Following the launching of a personal injury claim, if the negotiations were to stall, both sides might agree to attend a mediation session.

Who would be present at such a session?

• The plaintiff and those representing him or her
• The defendant and those representing him or her
• The neutral mediator
• A recorder

Mediator’s function

• Cautions both sides about the risks that are associated with a trial
• Explains to plaintiff and defendant that mediation offers more control than allowing a jury to decide on the outcome for a personal injury case.
• Listens to arguments made by both sides

Stages of mediation

The mediator makes an opening statement and explains the rules. Each of the disputants has a chance to make an opening statement. After those statements, a joint discussion takes place, when each side gets a chance to respond to the statement made by the opposing side.

During the next stage, the mediator meets privately with the members on each side. The mediator travels back and forth between the conference room with the plaintiff and the one with the defendant.

As the Personal Injury Lawyer in Richmond Hill knows, a possible stage could follow the private conferences. If scheduled, that stage would consist of joint negotiations, with the mediator present. This next point allows for the crafting of written statements by both sides. That should be followed by composition, on each side’s part, of a summary agreement.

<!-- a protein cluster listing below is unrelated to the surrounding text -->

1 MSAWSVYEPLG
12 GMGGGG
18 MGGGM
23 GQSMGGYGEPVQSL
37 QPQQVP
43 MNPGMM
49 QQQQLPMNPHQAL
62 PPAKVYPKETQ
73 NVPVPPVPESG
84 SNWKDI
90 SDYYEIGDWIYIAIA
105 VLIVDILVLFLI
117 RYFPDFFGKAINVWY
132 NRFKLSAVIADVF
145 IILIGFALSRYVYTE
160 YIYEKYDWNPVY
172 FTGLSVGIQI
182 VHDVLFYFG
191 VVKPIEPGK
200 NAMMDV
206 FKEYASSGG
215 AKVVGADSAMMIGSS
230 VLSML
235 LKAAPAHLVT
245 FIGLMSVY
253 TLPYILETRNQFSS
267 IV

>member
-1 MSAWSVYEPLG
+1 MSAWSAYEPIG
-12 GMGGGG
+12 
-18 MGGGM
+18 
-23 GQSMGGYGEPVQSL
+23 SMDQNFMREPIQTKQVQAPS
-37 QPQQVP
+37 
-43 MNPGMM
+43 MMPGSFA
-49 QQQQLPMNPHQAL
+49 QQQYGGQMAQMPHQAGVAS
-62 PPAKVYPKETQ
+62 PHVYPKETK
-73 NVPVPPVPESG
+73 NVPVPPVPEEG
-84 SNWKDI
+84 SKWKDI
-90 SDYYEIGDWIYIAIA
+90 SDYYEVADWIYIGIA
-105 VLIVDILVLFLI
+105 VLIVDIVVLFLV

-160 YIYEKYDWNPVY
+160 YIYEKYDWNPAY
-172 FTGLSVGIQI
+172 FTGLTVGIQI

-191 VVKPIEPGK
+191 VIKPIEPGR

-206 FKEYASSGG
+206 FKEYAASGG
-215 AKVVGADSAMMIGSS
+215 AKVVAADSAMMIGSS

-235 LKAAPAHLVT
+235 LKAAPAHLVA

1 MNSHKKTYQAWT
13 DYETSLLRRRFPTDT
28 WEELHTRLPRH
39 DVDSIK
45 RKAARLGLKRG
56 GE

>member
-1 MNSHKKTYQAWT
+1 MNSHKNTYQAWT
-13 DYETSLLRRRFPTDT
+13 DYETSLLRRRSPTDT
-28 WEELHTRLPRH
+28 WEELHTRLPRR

The mediator helps the opposing sides to decide on the nature of their next procedure or action. Ideally, neither side would favor the pursuit of litigation.

A mediator’s view of mediation

There is no winner or loser. Still, both sides usually walk away feeling pleased with the result. Each side has learned about the challenges and problems faced by the other side. As a result, both sides feel more willing to work towards some type of compromise.

A mediated session differs markedly from the confrontations that were part of negotiations, and would be expected at any possible trial. The mediator offers support and guidance to both the plaintiff and the defendant. The mediator experiences a decided feeling of satisfaction. Both sides have had a chance to present their view of the dispute. No one side has forced creation of unwanted changes in the opposing side.

Any change has been taken voluntarily. No rule had to be followed, during the implementation of any changes. The mediator’s guidelines take the place of any rules. Mediators do not have standard guidelines, but strive to offer the required level of help, during the mediated session.

In the absence of strict rules, the 2 parties welcome the available assistance. Hence, they tend to reach an agreement within a reasonable amount of time. The mediator returns home happy.